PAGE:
In addition, said Mr Hayes, it can assist Ireland in meeting its commitment to electrify its transport system, which will not be possible without the volume of renewable power which the offshore industry can deliver. Deployment of large-scale MWs close to the load centre (Dublin) would improve grid optimisation and reduce transmission costs. Providing additional volumes of renewable power is necessary to attract new foreign direct investment and to support the development of energy intensive industries; and the location of turbines out at sea has a low level of visual impact and virtually no noise impact on communities.
“There is a strong pipeline of offshore wind projects in the Irish sea,” said Mr Hayes. “With clear government support, these projects could deliver 1.0 GW of capacity in the immediate future that could help mitigate the 2020 fines. There is an additional 3.0 GW that could be delivered between 2020 – 2030.
“With appropriate policy support, Ireland can become an industry leader in the emerging area of floating wind, which is a particular technology where the western seaboard can experience significant benefit due to the nature of the sea basin and the large scale of the natural resource.
“In addition, once Ireland has achieved its targets for domestic renewable energy supply, there are significant opportunities in relation to interconnection and export. Such interconnection will support a higher penetration of renewable power onto the Irish grid and enable future exports.
“In order to facilitate development of the Irish offshore wind industry and stimulate the required private sector investment, specific government policy support is required,” said Mr Hayes. “To ensure joined up work and action, it is proposed that the government forms an Offshore Wind Development Committee, where the Department of the Taoiseach plays a lead role, to bring together representatives of the relevant government departments and state agencies and industry representatives, with a remit to oversee the work necessary to develop the offshore wind industry.”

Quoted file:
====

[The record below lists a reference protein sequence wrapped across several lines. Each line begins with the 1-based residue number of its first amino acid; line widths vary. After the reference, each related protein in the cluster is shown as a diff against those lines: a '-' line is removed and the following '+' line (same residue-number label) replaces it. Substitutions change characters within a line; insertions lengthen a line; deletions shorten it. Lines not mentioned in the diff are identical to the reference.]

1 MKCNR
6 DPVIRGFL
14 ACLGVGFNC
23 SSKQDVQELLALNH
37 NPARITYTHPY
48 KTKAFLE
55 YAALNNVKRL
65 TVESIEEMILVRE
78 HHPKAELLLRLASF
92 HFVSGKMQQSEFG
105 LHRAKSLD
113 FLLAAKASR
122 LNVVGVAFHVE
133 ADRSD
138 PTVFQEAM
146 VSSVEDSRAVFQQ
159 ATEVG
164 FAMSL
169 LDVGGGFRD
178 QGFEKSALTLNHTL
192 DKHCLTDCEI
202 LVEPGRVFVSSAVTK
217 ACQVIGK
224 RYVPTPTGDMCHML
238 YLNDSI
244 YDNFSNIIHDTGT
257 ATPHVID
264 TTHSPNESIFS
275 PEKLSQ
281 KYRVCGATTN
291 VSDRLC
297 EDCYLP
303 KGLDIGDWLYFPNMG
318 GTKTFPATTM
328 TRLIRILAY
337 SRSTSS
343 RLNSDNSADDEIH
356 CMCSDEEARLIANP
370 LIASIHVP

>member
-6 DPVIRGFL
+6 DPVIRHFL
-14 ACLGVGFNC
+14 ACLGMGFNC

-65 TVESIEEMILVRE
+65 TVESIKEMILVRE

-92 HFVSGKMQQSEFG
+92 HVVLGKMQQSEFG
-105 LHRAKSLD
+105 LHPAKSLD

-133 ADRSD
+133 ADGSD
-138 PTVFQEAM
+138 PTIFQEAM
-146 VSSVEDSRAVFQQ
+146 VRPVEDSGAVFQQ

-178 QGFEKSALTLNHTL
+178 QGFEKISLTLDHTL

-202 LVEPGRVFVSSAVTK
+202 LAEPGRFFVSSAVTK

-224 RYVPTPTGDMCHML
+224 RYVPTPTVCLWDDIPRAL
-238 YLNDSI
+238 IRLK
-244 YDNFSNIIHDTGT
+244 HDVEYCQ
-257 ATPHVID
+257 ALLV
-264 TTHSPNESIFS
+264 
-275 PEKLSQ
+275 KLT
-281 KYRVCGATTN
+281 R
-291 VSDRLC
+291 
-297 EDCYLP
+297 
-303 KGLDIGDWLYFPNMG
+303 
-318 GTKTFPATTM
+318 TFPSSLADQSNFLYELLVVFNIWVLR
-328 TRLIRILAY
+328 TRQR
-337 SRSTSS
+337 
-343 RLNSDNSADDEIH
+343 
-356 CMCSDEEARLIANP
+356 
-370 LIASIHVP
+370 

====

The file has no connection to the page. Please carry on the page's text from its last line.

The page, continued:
Based on consultation with key industry participants, the KPMG report recommends the following policy initiatives. Firstly, the Irish Government should develop a targeted policy for the development of the Irish offshore wind industry; secondly, there should be technology-specific support for offshore wind within the proposed renewable electricity support scheme; and foreshore leases should be issued under the current Foreshore Act to enable Irish Sea projects to commence development in the immediate term. A Foreshore Amendment Act should also be introduced, said KPMG, dealing with offshore wind, along with a specific offshore wind grid connection round for Irish Sea projects.
“These policies would facilitate existing projects and provide a stimulus to the industry for future projects, enabling immediate investment and activity in the sector. All of the suggested policies can be implemented in the short term,” Mr Hayes said.